[cnn-photo-caption image= http://i2.cdn.turner.com/cnn/2009/images/06/26/art.sanfordhadad4.cnn.jpg
caption="If Mark Sanford were to resign, South Carolina Lt. Governor Andre Bauer said he would be open to a scenario in which he assumes the governorship."]
COLUMBIA, South Carolina (CNN) - South Carolina Lt. Gov. Andre Bauer said Monday he would be open to a scenario in which he would assume the governorship but not run for the state's top office in 2010 if Governor Mark Sanford decides to resign in the coming weeks.
Bauer said that arrangement would help tamp down some of the political jockeying among other Republicans who are likely to run for governor next year as they decide how to respond to revelations about Sanford's extramarital affair. Other candidates include state Attorney General Henry McMaster, Rep. Gresham Barrett and state Rep. Nikki Haley.
"We are at an impasse now because it's all about 2010 and the next governor's race, and I don't see anyone being an adult," Bauer told CNN in an exclusive interview.
Bauer is one of several Republicans plotting a run for governor, but his rivals worry that a Sanford resignation – which would elevate Bauer to the governorship – might give Bauer an advantage in next year's governor's race because he would be running as an incumbent. Sanford is term limited and is not allowed to run for re-election in 2010.
He said he had discussed the idea of not running in 2010 with GOP leaders in the Senate, many of whom are staunch opponents of Sanford.
"What it would do is it would get the politics out of it," Bauer said. "The people that are so concerned for their own political future about running for governor, would no longer be worried if I came in and became governor, because I would just say. 'You know what? This is bigger than politics. I will go and lead in for the next 18 months and not run for re-election.'"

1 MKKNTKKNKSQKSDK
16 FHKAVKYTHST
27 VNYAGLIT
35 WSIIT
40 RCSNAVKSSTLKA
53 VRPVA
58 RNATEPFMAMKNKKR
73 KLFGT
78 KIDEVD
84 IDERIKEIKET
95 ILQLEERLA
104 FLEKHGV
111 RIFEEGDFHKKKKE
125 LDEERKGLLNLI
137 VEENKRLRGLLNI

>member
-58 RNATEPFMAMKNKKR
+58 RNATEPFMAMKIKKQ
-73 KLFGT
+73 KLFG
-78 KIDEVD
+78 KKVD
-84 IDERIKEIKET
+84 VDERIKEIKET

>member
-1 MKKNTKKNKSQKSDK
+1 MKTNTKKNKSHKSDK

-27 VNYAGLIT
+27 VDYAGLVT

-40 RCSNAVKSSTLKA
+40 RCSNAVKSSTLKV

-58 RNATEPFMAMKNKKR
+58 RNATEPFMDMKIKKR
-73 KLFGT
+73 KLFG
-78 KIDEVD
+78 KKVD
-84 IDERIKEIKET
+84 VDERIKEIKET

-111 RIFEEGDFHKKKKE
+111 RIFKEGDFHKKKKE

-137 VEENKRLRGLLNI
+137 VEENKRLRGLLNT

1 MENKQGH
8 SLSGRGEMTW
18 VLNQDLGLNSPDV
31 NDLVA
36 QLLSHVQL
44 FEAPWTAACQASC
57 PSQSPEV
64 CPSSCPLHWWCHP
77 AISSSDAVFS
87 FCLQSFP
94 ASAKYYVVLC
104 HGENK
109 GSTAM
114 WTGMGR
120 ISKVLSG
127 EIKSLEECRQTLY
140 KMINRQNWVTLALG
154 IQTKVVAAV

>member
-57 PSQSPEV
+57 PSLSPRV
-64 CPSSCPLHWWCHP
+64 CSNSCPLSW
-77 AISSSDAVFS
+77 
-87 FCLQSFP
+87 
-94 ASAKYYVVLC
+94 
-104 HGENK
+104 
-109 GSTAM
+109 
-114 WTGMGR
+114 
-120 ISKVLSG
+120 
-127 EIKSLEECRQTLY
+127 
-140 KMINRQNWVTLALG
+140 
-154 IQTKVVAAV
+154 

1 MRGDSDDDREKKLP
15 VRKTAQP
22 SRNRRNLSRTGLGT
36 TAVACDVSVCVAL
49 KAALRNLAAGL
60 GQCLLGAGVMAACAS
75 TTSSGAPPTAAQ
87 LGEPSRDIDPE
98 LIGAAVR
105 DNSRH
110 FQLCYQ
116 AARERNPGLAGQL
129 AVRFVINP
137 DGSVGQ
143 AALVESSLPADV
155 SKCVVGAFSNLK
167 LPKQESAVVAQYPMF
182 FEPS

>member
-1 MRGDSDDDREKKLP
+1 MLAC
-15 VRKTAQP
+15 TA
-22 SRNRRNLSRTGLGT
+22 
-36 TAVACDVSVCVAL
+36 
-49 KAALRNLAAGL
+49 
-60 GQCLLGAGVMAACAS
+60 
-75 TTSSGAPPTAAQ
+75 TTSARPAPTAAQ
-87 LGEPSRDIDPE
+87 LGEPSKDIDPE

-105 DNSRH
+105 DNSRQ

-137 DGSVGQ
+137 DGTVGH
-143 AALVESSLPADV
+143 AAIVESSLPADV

Rumors are swirling in Columbia that Bauer is working behind-the-scenes with allies in the legislature to force Sanford to resign. Bauer denied any covert efforts to oust the governor and blamed his potential rivals for stirring the pot. "It's amazing how nasty this is getting," Bauer said. "It's a black cloud over South Carolina."
Asked if he had discussed with any legislators the idea of a criminal probe against Sanford, Bauer said that he had one conversation last week with state Sen. Jake Knotts - a Bauer ally - in which Knotts mentioned the possibility of an investigation.
Last Friday, Knotts called for a state law enforcement investigation into Sanford's overseas trip. Bauer said Knotts' demand is "a reasonable request" and said there are "people out there who want answers."
Bauer also pointed out that Attorney General McMaster – one of Bauer's potential gubernatorial rivals – has, in the past, chosen to investigate elected officials. McMaster issued a cautious statement last week, however, saying that an investigation into Sanford may not be warranted.
The New York Times reported Monday that Chris LaCivita, a consultant to Bauer, had e-mailed another GOP consultant asking him to pressure fellow Republicans to help push Sanford out. Bauer said he had not seen the e-mail.
"I have tried to stay about the fray in this," he said. "I have tried to conduct myself as southern gentleman."
Bauer said he had spoken to Sanford by phone a couple days ago. "He told me he thought he would be a better man because of this," Bauer said of his conversation with Sanford.
UPDATE: Rivals to Bauer point out that this isn't the first time he has promised to avoid future campaigning. In 2006, Bauer promised The Greenville News that if were to win re-election in that year's campaign for Lieutenant Governor, he would not seek the governorship in 2010.